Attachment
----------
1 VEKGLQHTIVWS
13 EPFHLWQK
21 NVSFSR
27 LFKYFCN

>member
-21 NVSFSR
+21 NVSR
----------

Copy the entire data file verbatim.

1 VEKGLQHTIVWS
13 EPFHLWQK
21 NVSFSR
27 LFKYFCN

>member
-21 NVSFSR
+21 NVSR